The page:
defendant would have walked into court and pleaded guilty," Tebrugge said
during his talk Saturday morning at St. Joseph Catholic Church in
"There would have been no trial."
A defense attorney for 21 years, Tebrugge has made nearly a dozen such
appearances in the past year, since he offered to be a guest speaker at
local Catholic churches.
Tebrugge says the death penalty is a "topic of increasing importance"
And it's a bigger issue this year than usual in Manatee and Sarasota
counties, where court officials are preparing for as many as 4 death
In Manatee, the state is seeking death against three young men -- Blaine
Ross, Richard Henderson and Cliff Davis -- who are accused of killing more
than one family member in brutal attacks.
And in Sarasota, prosecutors want Elton Murphy, who authorities say killed
downtown art gallery owner Joyce Wishart, to die for his crime.
But death penalty cases often take years to resolve after conviction.
Tebrugge said the criminal justice system would be better served by
allocating resources to help victims and their families through counseling
and other support.
A sentence of life with no possibility of parole, he said, means a killer
will die behind bars in a "drab and bleak" prison.
"Yes, the system achieved its desired goal, but at what cost?" asked
Tebrugge, fielding a question Saturday about Smith's death sentence.
"The case is just beginning and will continue on."
(source: Bradenton Herald)
Judge in Moussaoui Trial Faces a Delicate Task----Deciding when attorney
who 'tainted' witnesses will testify while keeping jury intact are her
With the sentencing trial for Zacarias Moussaoui stumbling forward again,
lawyers for the two sides were sharply at odds Saturday over when a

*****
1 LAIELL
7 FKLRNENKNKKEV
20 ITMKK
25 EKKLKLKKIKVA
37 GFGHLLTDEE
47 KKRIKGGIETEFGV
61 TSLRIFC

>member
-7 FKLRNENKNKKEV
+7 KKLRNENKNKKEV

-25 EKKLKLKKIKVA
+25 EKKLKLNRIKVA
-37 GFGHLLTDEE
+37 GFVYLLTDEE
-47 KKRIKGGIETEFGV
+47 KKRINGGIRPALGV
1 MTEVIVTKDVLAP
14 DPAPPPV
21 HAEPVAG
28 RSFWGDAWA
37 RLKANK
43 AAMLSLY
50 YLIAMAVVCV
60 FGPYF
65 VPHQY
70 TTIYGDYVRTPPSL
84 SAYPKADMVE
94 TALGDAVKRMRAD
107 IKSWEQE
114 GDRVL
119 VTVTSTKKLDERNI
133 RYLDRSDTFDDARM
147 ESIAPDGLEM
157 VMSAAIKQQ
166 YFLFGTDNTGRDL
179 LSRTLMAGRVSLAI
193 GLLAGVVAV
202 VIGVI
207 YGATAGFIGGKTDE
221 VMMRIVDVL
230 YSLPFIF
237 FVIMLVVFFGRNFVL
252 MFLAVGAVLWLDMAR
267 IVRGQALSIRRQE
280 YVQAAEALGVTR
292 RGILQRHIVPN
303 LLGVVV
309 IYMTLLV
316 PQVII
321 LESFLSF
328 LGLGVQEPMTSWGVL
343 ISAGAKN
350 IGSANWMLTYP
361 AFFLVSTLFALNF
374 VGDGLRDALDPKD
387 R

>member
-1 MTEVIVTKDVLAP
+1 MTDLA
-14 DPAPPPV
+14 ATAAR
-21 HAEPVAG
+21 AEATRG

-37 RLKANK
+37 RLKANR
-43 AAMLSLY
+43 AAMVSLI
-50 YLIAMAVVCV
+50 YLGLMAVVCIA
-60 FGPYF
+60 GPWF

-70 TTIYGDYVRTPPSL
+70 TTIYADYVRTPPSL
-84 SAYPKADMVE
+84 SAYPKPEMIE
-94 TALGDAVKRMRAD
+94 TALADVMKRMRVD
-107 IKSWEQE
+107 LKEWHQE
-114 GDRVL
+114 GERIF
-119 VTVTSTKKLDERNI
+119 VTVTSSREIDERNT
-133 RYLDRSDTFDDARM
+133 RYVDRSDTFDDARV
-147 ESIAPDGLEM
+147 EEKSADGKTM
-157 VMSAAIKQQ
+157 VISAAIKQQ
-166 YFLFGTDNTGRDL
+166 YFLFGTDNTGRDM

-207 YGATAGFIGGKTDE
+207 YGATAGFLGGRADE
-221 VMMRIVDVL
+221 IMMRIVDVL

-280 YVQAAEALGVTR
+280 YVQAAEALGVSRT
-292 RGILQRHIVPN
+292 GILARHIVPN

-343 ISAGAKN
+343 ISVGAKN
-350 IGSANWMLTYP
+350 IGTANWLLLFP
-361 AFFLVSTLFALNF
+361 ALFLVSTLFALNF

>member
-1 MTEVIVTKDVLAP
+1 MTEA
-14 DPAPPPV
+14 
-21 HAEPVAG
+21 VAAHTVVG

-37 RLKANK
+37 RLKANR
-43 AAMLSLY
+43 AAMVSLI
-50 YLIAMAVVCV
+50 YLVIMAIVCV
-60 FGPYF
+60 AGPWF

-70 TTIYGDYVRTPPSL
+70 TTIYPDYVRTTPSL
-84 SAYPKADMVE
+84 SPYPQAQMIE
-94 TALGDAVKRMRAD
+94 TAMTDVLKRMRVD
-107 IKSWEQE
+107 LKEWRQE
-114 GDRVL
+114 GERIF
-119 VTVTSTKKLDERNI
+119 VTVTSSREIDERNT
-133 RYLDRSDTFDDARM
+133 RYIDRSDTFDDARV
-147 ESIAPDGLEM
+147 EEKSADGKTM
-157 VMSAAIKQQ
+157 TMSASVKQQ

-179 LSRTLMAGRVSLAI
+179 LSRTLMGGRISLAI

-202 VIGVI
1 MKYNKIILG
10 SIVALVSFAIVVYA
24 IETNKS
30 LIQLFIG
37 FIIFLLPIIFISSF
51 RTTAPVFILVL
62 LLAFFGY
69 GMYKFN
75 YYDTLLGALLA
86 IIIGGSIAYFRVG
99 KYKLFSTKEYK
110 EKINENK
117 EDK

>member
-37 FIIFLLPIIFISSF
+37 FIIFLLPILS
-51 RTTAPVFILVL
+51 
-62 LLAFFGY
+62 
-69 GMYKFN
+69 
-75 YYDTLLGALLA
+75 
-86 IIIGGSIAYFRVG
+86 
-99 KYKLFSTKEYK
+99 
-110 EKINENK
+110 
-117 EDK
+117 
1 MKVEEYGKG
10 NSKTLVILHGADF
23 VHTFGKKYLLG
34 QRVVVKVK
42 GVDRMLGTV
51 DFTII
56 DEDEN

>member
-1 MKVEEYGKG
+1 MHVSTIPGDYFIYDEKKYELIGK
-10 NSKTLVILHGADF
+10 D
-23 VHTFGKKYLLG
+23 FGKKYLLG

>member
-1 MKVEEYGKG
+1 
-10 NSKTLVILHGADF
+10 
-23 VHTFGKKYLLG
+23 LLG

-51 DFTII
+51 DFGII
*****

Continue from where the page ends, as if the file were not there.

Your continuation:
government attorney would testify about why she tried to influence
The coaching efforts by Carla J. Martin nearly shattered the prosecution's
effort to have Moussaoui receive the death penalty for his role in the
Sept. 11 terrorist attacks.
Defense lawyers want Martin on the stand as soon as Monday in the trial
over whether Moussaoui, 37, should be executed or sentenced to life in
Prosecutors want to delay Martin's appearance until the middle of the week
and have her testify only if she agrees to answer questions about her
conduct and not invoke the 5th Amendment against self-incrimination.
"We see no reason" to have Martin take the stand "simply to have [her]
invoke her rights," prosecutor Robert A. Spencer said in court papers.
In the middle of the dispute is Judge Leonie M. Brinkema.
Clearly irked by the revelations about Martin early last week, Brinkema
has made no secret of her view that the lawyer with the Transportation
Security Administration may end up with criminal or civil sanctions for
attempting to coach several witnesses.
But Brinkema also is trying to keep together a jury that has been left in
the dark over the developments in the case - the only one to be tried in
the U.S. that stems from the 2001 attacks.
Moussaoui pleaded guilty last year to plotting with the hijackers. The
government contends he should be put to death because he failed to alert
the FBI to the plot, which resulted in the deaths of almost 3,000 people.
"I'm fully aware of how important it is for this matter to become
resolved," the judge told the prosecution and defense teams in a
teleconference session late Friday. "I'm fully aware of the huge resources
that have been expended on this case, the fact that we summoned 850
jurors, that we have an excellent jury of 17, and I agree that it would be
unfortunate if this case could not go forward .. "
One week into the trial, Brinkema abruptly stopped it Monday when word
surfaced that Martin had attempted to influence witnesses from the
transportation agency and the Federal Aviation Administration. Martin
briefly appeared in court on Tuesday but declined to testify and was
excused until she could find legal representation.
Her newly hired lawyer, Roscoe C. Howard Jr., has since said she was eager
to testify but needed some time to prepare.
"She is entitled to a fair opportunity to prepare and present her side and
a fair judgment of her intentions, her conduct and the conduct of others,"
Brinkema first banned from the trial all testimony and evidence about